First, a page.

An earlier article had been published by INSPIRE, the High Energy Physics information system catalog. This article was called Multi-color Cavity Metrology and was written by Kiwamu Izumi, Koji Arai, Bryan Barr, Joseph Betzwieser, Aidan Brooks, Katrin Dahl, Suresh Doravari, Jennifer C. Driggers, W. Zach Korth, Haixing Miao, Jameson Rollins, Stephen Vass, David Yeaton-Massey, Rana Adhikari in May, year of your Lord, 2012.

Long baseline laser interferometers which had been used for wave detection. These proved to be very complicated and hard to control. To maintain sufficient sensitivity to astrophysical waves, a set of multiple coupled optical cavities comprising the interferometer had to be brought into resonance with the laser field. A set of multi-input, multi-output servos then locked these cavities into place via feedback control. This procedure, known as lock acquisition, had previously proven to be a vexing problem and had reduced greatly the reliability and duty factor of the past generation of laser interferometers. In this article, the above scientists describe a technique for bringing the interferometer from an uncontrolled state into resonance by using harmonically related external fields to provide a deterministic hierarchical control. This technique reduced the effect of the external disturbances by four orders of magnitude and promised to greatly enhance the stability and reliability of the current generation wave detector. The possibility for using multi-color techniques to overcome current quantum and thermal noise limits was also discussed.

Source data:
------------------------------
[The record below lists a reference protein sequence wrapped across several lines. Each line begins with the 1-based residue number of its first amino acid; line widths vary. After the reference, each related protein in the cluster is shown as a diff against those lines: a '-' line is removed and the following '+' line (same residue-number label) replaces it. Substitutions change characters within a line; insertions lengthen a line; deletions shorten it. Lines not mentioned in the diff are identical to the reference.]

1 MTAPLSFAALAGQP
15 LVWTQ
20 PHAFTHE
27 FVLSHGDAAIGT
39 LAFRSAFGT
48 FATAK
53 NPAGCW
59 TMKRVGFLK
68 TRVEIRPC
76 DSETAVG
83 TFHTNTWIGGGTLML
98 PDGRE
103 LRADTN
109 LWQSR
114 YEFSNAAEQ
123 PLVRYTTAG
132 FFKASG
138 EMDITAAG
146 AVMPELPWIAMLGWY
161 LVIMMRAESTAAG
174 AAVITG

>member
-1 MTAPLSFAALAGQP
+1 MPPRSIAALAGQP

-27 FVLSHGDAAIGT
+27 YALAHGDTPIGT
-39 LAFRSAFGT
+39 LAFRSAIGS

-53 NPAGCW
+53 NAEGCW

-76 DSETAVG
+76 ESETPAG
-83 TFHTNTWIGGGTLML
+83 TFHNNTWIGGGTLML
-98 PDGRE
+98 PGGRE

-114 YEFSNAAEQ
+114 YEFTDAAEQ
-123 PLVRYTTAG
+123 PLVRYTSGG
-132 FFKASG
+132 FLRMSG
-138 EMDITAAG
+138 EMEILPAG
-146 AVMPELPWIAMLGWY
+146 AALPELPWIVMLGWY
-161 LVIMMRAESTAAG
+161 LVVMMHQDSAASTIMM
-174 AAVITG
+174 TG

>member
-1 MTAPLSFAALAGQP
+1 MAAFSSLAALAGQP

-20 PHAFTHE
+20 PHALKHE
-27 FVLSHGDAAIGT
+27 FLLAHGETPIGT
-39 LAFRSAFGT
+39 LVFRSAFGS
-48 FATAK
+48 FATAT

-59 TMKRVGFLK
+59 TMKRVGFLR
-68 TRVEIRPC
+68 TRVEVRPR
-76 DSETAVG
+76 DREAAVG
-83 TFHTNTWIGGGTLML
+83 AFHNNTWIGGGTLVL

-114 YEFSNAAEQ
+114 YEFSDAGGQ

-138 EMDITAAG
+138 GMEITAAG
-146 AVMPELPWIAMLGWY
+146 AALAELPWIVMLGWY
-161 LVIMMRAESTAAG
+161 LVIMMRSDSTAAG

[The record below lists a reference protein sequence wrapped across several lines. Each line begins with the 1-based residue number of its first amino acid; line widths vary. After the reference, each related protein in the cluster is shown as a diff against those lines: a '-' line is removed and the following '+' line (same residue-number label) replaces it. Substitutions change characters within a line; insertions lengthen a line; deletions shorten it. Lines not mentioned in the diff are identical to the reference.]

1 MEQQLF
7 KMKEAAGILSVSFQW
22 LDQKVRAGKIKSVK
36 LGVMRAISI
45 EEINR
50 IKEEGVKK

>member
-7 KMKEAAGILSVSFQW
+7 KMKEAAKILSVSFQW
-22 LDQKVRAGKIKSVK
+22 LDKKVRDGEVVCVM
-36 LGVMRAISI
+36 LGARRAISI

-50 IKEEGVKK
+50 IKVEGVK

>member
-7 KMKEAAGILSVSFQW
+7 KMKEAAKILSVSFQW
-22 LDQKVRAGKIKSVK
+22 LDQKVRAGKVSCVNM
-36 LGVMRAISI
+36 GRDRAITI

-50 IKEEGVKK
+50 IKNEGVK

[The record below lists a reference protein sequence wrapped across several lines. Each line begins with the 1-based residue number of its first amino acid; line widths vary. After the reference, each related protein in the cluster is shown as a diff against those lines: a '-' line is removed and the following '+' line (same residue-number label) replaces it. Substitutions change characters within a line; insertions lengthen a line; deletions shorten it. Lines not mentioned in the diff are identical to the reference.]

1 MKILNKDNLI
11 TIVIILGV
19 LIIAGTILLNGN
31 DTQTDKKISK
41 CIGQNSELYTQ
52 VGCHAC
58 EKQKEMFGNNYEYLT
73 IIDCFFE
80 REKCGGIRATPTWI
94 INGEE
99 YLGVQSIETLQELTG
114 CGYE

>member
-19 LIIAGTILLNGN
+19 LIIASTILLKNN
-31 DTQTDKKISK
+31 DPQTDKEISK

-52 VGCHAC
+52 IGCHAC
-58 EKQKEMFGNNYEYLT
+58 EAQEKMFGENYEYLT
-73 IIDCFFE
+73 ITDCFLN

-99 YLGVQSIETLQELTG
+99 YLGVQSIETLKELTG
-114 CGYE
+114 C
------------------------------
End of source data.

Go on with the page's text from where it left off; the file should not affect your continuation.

We now have a front-end color recognition system and a method for determining and correcting color reliability. This correction method is much like the correction algorithms that discover and correct ‘parity’ or ‘cyclic redundancy check’ errors’ in the older digital computer systems.

Selecting a Color Space

Each color quadrant is defined by its intention (instruction type or data) we only need to focus on the finely granulated colors that we so choose from our Lab Color Space.

Three “guns” select the finely granulated colors that the user chooses. The guns are lasers which are ‘aimed’ by a plasma based optical system. This avoids mechanical movement. The lasers can then be pointed at any minute point on the Lab Color Space to select any instruction and its required corresponding data. Laser #1 selects the instruction, laser #2 selects the first data operand (if data is needed for this instruction) and likewise laser #3 selects the second data operand if data is required. This eliminates the need for registers to be loaded prior to the instruction being executed; all is done in parallel.